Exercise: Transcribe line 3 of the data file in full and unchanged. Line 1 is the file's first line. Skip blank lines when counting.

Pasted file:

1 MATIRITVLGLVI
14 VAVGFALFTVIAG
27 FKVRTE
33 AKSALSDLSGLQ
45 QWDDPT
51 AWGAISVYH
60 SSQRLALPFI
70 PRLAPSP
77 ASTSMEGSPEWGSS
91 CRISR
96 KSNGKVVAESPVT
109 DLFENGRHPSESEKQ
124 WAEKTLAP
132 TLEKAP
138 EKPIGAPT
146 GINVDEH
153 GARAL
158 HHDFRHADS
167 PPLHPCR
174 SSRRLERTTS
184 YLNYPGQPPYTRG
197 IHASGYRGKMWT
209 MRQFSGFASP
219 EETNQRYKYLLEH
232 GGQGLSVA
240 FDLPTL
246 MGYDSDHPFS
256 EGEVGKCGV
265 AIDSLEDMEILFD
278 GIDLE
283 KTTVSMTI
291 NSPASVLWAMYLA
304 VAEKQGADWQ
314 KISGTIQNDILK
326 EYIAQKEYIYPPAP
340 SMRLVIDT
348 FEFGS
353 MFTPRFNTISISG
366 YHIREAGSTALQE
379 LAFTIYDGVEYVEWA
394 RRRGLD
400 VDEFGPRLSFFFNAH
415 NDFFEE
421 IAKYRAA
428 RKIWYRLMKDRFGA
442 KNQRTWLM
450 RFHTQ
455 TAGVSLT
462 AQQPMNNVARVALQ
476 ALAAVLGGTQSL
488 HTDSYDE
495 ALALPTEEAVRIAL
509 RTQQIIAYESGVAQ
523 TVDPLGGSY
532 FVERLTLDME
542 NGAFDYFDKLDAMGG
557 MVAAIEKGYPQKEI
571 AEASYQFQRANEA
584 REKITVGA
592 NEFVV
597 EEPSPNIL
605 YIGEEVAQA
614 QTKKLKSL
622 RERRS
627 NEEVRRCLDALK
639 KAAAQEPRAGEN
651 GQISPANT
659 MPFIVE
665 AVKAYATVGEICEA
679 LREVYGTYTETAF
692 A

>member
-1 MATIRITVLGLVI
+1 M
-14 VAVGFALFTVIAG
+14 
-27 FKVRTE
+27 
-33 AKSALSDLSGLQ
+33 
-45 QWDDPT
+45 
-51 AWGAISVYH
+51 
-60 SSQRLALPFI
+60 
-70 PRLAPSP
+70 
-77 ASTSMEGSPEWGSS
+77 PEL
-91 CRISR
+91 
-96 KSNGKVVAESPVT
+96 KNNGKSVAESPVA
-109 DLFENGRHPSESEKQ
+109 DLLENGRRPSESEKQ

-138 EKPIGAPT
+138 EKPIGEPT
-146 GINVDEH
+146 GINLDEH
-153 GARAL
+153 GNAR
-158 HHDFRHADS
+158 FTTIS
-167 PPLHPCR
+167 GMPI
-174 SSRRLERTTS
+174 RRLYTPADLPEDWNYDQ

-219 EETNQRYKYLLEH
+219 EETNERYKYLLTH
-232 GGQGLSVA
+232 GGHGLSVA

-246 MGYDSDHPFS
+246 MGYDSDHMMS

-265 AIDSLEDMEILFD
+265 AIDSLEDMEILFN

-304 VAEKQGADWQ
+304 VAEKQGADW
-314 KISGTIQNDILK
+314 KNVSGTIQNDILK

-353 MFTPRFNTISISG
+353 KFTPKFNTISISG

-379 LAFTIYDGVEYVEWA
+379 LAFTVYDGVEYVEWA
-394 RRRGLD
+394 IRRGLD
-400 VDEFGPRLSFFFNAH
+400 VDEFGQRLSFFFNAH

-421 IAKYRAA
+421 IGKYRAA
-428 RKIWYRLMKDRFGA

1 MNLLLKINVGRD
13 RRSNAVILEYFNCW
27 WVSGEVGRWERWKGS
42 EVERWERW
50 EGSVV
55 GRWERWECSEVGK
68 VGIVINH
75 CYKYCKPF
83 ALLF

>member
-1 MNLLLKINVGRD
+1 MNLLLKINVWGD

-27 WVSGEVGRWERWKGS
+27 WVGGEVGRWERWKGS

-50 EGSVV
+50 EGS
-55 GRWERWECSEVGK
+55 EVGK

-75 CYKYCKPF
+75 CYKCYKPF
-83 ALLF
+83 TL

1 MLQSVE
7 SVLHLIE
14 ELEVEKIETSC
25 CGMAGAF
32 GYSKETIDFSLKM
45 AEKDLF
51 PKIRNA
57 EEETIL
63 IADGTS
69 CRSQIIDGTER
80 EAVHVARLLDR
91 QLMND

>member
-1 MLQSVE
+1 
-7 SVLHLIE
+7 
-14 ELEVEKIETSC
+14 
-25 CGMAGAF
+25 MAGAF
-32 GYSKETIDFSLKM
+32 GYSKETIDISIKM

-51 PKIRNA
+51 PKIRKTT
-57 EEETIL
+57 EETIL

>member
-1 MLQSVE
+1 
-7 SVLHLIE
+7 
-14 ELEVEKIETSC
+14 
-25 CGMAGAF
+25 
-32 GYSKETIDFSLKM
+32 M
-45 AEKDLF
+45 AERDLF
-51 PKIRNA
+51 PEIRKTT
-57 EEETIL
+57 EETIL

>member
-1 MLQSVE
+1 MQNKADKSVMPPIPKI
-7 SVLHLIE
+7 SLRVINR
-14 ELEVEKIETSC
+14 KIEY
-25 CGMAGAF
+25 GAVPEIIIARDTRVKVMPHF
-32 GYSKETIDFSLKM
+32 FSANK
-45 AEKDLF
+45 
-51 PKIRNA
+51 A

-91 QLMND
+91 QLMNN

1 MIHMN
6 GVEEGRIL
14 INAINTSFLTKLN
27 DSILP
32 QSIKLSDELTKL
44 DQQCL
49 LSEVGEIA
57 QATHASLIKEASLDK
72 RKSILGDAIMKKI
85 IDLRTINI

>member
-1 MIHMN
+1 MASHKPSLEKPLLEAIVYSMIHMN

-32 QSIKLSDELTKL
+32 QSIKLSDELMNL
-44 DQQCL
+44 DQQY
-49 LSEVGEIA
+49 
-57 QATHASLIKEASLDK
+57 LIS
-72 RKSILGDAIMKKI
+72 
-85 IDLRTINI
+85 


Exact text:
27 FKVRTE